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The Immersion: Tracing Jedi Mind Trick’s “Trail of Lies”Posted by Dharmic X on 10/11/12 | Filed under Opinion, The Immersion
I knew that I had a chance for long term success by chasing my educational potential, and so I buckled down and started ace-ing my three Advanced Placement courses, amazing my peers in these classes who had assumed I was a knucklehead based off of reputation (although I still wasn’t exactly the most serious of students in the classroom, especially if I could get away with it).
I spent time reading the news, examining articles for biases and doing background research to follow up on topics such as hot-button issue of the year, Somali piracy. I had also started to critically examine the Presidential election of 2008, seeing the flaws in the candidates of both sides. By the time Barack Obama had been elected, achieving a historical milestone that cannot be denied ever, I was already feeling apprehensive about the future, which was further augmented by articles like this.
I had started delving deeper into Immortal Technique’s catalog in the summer of 2008, and by the time November rolled around he was undisputedly my favorite artist, to the point that I bought his T-Shirt, even though the black tee had sold out and I never wear white tees (The t-shirt is still in my closet, and it’s now been signed by Poison Pen). Meanwhile, through Technique, I’d finally discovered Ill Bill, and through him I found out about the La Coka Nostra movement and his previous work with Non-Phixion.
It was only a matter of time before I stumbled gravel-voiced duo of Vinnie Paz and Jus Allah, backed by the majestically rich soundscape of Stoupe the Enemy of Mankind...
Luckily for me, November of 2008 marked the release of Jedi Mind Tricks’ sixth album. For the group, this marked a time of many transitions: this was the first album since 1999 to include Jus completely, the last album on long time home Babygrande Records, and sadly, the last album produced by Stoupe.
At the time “Monolith” came out, I didn’t know any of this. And I really didn’t give a fuck.
The track was sinister, haunting with the female vocal sample while providing a boom-bap kick with the bassline. Meanwhile, the rhymes were fierce and aggressive, matched in equal measure by the gritty edge in the delivery of both MCs. I became a fan instantly. And so when the album came out, I eagerly listened to the project from start to finish, immersing myself in banger after banger. What separated A History of Violence from any run-of-the-mill “Hardcore rap album” was the sound and the substance. This was best exemplified by “Trail of Lies.”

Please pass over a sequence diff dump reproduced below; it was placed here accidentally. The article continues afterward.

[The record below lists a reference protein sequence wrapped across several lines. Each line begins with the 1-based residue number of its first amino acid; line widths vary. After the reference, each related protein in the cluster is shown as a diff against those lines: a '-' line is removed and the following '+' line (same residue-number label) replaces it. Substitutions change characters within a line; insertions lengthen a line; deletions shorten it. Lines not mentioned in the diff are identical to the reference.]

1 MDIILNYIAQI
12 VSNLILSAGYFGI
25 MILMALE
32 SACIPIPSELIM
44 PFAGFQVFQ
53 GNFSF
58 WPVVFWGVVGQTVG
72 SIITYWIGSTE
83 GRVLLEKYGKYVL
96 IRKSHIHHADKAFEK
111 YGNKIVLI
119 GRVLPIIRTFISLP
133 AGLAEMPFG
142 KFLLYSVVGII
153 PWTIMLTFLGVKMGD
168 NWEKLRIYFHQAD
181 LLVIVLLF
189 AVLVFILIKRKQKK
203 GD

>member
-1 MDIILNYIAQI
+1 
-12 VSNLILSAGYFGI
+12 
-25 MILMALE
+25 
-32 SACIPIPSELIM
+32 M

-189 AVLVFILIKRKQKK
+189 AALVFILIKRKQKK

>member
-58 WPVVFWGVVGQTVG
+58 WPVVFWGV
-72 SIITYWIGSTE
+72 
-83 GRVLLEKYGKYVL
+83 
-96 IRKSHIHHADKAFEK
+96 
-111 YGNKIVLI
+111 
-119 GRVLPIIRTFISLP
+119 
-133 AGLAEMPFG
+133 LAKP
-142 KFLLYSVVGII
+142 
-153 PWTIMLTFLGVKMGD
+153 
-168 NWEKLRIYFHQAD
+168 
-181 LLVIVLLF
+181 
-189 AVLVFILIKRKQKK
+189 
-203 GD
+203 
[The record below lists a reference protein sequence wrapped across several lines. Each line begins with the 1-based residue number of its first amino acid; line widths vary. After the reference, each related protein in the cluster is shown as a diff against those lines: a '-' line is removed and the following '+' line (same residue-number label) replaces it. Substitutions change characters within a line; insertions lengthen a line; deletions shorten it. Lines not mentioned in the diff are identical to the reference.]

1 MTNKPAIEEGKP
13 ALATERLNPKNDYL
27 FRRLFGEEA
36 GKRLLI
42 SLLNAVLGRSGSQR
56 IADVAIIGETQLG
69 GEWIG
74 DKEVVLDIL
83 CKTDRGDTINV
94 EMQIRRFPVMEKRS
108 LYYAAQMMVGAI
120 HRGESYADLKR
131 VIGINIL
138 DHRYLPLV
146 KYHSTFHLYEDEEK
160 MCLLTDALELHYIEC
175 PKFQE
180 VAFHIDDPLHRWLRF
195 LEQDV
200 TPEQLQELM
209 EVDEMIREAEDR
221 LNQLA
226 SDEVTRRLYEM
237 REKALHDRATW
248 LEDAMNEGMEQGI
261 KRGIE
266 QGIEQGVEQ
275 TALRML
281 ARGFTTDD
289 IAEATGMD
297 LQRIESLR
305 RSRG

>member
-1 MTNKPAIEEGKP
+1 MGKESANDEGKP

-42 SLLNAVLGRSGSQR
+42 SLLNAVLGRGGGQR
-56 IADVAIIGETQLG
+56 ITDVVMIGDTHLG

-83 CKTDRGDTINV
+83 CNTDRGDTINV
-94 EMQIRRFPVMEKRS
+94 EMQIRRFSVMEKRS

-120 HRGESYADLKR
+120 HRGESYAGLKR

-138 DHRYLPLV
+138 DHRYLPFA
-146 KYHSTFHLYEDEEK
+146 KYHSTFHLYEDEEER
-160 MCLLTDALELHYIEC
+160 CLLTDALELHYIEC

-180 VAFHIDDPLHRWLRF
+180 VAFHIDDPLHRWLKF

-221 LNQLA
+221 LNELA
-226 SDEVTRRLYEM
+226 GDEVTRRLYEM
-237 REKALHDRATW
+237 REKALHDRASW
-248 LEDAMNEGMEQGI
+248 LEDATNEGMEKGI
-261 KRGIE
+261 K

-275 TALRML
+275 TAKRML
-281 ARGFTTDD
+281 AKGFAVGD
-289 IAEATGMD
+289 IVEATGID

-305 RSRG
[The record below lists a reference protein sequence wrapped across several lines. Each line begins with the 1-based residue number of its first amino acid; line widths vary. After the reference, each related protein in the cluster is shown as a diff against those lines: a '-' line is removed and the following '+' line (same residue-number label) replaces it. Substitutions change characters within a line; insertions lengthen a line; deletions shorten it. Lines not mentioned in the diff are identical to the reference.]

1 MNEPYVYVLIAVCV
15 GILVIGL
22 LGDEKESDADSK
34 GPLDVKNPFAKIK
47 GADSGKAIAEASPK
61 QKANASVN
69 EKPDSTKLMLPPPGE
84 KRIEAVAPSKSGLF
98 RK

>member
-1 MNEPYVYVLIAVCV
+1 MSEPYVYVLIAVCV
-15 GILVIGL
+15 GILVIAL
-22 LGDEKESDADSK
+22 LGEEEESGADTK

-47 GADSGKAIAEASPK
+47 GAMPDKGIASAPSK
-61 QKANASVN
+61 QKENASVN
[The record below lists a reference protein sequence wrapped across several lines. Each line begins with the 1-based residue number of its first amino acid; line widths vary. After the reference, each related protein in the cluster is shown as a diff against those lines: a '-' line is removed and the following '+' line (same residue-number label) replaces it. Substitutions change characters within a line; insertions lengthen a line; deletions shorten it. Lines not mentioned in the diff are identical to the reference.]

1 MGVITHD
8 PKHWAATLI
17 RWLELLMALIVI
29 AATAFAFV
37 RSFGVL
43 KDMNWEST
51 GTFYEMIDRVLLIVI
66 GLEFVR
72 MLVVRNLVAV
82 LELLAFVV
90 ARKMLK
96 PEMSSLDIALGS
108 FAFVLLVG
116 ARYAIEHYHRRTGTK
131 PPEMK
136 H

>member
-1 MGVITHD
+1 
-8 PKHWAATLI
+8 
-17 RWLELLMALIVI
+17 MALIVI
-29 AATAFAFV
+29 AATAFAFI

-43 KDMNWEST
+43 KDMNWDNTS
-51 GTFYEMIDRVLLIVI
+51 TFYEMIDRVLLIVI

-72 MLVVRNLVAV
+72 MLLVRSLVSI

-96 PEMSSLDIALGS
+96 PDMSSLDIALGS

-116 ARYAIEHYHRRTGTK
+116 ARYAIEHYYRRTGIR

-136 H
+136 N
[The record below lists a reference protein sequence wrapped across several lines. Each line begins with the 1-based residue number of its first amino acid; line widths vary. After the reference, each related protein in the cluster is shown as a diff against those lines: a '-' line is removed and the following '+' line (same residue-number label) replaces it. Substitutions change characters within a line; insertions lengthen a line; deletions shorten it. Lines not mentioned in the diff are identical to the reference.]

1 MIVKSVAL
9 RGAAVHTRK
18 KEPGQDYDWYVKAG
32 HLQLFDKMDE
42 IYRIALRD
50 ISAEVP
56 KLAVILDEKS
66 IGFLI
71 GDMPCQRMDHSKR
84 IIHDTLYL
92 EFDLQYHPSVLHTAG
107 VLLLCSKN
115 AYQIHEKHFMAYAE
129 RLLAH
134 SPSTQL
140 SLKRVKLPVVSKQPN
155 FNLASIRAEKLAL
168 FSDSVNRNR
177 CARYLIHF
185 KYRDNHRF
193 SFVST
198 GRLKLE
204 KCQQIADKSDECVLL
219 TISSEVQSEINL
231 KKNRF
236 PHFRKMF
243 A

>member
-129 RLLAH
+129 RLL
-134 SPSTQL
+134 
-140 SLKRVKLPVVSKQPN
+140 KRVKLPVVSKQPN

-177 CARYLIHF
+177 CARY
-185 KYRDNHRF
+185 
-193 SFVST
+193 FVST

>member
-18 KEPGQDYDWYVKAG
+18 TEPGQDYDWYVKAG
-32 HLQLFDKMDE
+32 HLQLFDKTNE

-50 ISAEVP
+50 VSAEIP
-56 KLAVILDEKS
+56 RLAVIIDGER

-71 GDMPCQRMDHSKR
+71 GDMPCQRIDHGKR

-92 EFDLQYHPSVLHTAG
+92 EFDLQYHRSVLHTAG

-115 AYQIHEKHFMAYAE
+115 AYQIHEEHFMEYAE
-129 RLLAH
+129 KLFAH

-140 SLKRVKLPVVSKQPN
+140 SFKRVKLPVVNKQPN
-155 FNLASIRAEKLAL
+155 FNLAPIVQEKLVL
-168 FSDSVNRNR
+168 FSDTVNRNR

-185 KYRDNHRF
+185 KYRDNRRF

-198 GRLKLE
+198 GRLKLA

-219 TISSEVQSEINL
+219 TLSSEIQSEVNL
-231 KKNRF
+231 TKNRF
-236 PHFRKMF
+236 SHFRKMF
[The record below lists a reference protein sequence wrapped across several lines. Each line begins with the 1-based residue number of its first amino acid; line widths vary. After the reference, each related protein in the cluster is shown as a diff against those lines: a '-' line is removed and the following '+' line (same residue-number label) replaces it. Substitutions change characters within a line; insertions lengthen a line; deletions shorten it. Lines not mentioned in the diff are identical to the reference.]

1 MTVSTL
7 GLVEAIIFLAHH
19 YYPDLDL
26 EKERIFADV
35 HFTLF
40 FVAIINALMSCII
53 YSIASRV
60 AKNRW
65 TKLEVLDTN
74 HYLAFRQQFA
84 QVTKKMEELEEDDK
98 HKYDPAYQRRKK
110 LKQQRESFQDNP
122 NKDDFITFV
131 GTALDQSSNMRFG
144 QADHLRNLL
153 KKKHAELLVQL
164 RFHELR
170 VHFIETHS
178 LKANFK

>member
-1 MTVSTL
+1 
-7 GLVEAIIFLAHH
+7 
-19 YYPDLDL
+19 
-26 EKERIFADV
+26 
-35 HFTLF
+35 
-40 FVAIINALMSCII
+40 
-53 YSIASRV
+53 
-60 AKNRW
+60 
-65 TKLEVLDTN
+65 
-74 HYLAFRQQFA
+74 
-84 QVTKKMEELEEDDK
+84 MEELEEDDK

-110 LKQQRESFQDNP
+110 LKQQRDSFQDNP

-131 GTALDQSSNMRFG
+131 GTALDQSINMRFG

The beat is smooth, with Stoupe finding a beautiful vocal sample to serve as the hook, “In the land of make-believe you are mine, in the land of make-believe I’m doing fine.” The flute riffs that are interspersed throughout simply enhance the track. Meanwhile, Paz gets reflective on both verses of the song, breaking down the negative influence pop culture and media has on children. The first verse details issues of self-consciousness that little girls have when watching artificial images of what it means to be “pretty,” and the ultimate consequences of child actors eventually losing control of their lifestyles. “And what’s gonna become of them in like fifty years, when Hannah Montana turns into Britney Spears?” the Philly native asks, and just a few years later, the answers are already starting to emerge.
In his second verse, Paz brings up television’s glorification of the military and the police to emphasize the manipulation that is going on in the brains of young boys. Ultimately, he brings the verse to the root source of problems in his eyes: the hypocrisy of government. “They sell drugs in commercials at the same time,” Paz says in his poignant concluding line, “Lock a mothafucka up for the same crime.”
It’s songs like this that have always separated Vinnie Paz and Jedi Mind Tricks from his peers. "A History of Violence" and “Trail of Tears” was my first exposure, and although I was to come across the remainder of the catalog much later in life, it would certainly serve as inspiration during a dark and turbulent chapter down the road. Regardless, I had found my triumvirate of Immortal Technique, Ill Bill, and Vinnie Paz, and there was nothing you could tell me about any of those three heroes in my eyes, and anyone affiliated with them...
(DJ Dharmic X is the host of This Culture Never Dies, 11PM-1AM Saturday on wnyu.org. Fans and haters, can follow him on Twitter and check him out on Facebook.)
See Also: The Immersion: Remembering When Ludacris Was Rap’s “MVP”